Despite the rumours, pandemic-caused restrictions have not been a ‘temporary reprieve’ or ‘silver lining’ for climate change.
In this infographic, Kiwi science communicator and climate expert John Lang introduces the world to a new climate character: the name’s ‘Brick’. Together, they explain why temporary CO2 emission reductions caused by COVID-19 will not slow down global warming — unless, that is, another set of characters, namely governments, decide to intervene and make the reductions permanent.
So — you might be thinking, why is this relevant to NZ?
Personally, I think it’s a good way to break the issue down for the average Joe. Or for the average Judith. When Greta Thunberg says we have less than 10 years, Judith, she does not mean we have 10 years to save the planet. She means that we have 10 years to take the collective actions necessary to slash greenhouse gas emissions and give humanity a two-thirds chance of maintaining temperatures at about 1.5°C of global warming — the temperature target that science recommends, that countries have signed up to and that people want.
And, just to clarify, Judith, it is not the planet that’s at risk; the risk is rather, as climate scientist Kate Marvel so chillingly puts it, ‘not about what climate change will do to us, but what we’ll do to each other because of it.’
New Zealand’s Brick
In NZ, the brick we plonked into the atmosphere in 2018 was 79 million tonnes of CO2e. In other words, our country is still putting the equivalent weight of about 1700 Titanics of greenhouse gases into the atmosphere every year. Much of these emissions are of course not just from carbon dioxide (only about 44%), but rather from methane (about 43%) — a much more potent, but much more short-lived greenhouse gas.
To shrink the brick in NZ, it seems pretty simple. We need to prioritise two things: work out how to decrease the CH4 from the digestive systems of our cows and the CO2 from the cars we drive. But there is plenty of other stuff we could also be doing to help. For climate change, for our economy and for current and future Kiwis.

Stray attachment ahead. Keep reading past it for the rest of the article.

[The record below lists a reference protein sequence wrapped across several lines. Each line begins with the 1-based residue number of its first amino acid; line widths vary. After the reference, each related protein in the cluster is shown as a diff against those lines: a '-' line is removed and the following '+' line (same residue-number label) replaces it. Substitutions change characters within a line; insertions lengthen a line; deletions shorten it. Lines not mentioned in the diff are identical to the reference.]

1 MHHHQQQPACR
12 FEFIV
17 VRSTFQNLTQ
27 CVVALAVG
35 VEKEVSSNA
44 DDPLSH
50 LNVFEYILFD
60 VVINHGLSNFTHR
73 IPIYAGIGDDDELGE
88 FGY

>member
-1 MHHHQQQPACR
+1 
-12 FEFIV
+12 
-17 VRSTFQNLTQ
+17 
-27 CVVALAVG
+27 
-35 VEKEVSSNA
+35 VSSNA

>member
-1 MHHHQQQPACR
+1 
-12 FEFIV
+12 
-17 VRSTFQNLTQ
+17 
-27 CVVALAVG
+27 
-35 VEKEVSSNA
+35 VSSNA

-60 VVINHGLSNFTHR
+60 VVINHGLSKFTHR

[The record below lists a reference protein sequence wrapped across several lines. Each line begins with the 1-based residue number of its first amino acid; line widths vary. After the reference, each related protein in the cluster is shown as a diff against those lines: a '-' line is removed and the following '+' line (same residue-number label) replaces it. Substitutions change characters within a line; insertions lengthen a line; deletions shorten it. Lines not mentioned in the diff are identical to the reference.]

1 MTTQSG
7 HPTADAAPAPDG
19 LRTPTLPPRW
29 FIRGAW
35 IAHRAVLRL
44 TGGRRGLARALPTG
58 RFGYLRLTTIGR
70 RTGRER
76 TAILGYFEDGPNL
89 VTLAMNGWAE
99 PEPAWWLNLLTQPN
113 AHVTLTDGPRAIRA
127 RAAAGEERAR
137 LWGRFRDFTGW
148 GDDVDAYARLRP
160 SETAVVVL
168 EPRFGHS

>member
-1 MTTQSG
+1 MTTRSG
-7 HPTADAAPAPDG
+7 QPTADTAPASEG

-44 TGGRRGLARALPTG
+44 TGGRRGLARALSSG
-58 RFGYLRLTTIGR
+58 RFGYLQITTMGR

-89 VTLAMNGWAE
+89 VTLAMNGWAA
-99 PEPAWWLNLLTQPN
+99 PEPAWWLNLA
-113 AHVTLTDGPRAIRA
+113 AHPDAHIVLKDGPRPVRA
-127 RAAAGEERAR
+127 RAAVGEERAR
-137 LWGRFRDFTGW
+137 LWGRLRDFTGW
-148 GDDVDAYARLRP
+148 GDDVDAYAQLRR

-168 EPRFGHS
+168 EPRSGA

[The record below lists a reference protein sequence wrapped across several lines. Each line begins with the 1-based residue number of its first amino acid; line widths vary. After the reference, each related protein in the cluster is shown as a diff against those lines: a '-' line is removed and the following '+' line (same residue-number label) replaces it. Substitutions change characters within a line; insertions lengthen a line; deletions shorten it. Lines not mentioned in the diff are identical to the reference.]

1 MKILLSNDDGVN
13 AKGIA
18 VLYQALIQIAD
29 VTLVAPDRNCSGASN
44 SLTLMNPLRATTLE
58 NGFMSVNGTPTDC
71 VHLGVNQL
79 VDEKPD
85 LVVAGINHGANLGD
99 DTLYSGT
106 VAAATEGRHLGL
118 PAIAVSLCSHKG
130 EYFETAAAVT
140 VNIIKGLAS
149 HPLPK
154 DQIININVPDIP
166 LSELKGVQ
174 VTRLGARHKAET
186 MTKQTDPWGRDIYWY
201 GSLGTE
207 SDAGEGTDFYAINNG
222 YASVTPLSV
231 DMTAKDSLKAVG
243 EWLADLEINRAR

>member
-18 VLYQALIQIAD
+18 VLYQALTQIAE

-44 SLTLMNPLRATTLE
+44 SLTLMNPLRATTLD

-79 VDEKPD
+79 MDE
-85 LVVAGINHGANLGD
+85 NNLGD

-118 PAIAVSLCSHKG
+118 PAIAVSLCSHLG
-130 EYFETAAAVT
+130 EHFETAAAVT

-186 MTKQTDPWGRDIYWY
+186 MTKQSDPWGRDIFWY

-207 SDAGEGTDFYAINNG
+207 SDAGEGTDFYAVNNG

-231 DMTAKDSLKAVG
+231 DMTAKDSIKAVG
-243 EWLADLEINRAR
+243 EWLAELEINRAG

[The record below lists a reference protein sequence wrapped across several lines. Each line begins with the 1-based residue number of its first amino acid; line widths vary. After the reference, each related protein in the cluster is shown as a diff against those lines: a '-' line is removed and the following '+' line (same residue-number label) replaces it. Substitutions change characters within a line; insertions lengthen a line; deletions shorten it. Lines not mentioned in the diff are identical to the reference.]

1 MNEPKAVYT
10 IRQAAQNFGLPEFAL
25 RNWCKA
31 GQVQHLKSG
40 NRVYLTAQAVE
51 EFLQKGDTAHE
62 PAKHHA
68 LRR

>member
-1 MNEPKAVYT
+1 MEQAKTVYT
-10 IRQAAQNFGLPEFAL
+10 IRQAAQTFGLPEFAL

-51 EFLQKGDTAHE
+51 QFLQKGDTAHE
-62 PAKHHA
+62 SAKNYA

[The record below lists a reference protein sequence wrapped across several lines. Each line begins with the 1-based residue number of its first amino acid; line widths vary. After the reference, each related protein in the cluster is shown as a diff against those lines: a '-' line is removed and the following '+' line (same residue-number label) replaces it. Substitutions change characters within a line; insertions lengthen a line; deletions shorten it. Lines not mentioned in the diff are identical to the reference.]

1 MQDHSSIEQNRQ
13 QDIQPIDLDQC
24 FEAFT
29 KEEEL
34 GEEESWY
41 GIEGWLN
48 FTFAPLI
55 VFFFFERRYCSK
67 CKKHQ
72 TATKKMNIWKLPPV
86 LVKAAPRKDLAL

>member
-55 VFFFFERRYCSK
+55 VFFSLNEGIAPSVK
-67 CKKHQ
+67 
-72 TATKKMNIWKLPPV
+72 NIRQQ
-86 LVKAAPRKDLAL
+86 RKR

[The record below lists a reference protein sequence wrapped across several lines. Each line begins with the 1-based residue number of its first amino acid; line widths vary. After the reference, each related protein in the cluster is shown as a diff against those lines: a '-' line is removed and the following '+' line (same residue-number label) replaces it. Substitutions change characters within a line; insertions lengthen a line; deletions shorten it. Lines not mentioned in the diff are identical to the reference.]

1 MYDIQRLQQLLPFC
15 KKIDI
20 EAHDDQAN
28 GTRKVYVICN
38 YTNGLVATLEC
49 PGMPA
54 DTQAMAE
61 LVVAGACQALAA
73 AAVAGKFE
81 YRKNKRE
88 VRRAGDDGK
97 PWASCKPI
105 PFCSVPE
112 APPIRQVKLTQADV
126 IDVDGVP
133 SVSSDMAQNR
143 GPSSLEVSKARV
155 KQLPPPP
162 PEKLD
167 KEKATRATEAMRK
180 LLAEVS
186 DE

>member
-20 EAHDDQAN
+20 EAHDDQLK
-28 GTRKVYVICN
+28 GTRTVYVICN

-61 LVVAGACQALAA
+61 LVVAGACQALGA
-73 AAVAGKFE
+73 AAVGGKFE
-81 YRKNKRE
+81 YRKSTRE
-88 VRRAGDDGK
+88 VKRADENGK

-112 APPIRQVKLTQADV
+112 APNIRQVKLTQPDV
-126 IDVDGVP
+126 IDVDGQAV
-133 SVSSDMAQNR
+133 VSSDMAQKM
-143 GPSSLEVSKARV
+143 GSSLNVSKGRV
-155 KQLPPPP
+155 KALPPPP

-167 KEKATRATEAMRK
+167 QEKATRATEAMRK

So in about three weeks, I will write a pre-election piece for Pure Advantage on what has been achieved over the past three years by the Ardern-led Government, but much more importantly, what ‘the right stuff’ for the next government has to look like to live up to our generation’s so-called ‘nuclear-free moment’. To shrink the brick and grow the economy in the Time of Covid.
Bold decisions and legislation passed by Ardern and co mean our greenhouse gas emissions curve finally starts bending downwards in the mid-2020s. The next government will determine how steeply.
The above infographic was created by science communicator and climate expert John Lang who works for the UK-based Energy and Climate Intelligence, and is founder of the e-nvironmentalist and Consult Climate. If you’d like to use it, or any of its contents, please drop him an email — he will be able to provide it in various formats.
John would like to thank climate scientist Katharine Hayhoe for unwittingly introducing him to Brick, and for kindly offering feedback on an early version of the graphic. Any errors, he insists, are his and his alone.
– European Commission, ‘Supporting climate action through the EU budget’, 2020
– Global Carbon Project, Global Carbon Budget 2019
– Hepburn et al, Will COVID-19 fiscal recovery packages accelerate or retard progress on climate change?, Oxford Review of Economic Policy, 2020
– IEA, ‘Batteries and hydrogen technology: keys for a clean energy future’, 2020
– IEA, Sustainable Recovery: World Energy Outlook Special Report, 2020
– IMF, World Economic Outlook: The Great Lockdown, 2020
– IPCC, Special Report on 1.5°C, 2018
– Le Quéré et al, Temporary reduction in daily global CO2 emissions during the COVID-19 forced confinement, Nature Climate Change, 2020
– Liebreich, ‘Energy Efficiency Key To Covid Recovery’, BloombergNEF, 2020
– Our World in Data, CO₂ and Greenhouse Gas Emissions, 2020
– Sherwood et al, An assessment of Earth’s climate sensitivity using multiple lines of evidence, Reviews of Geophysics, 2020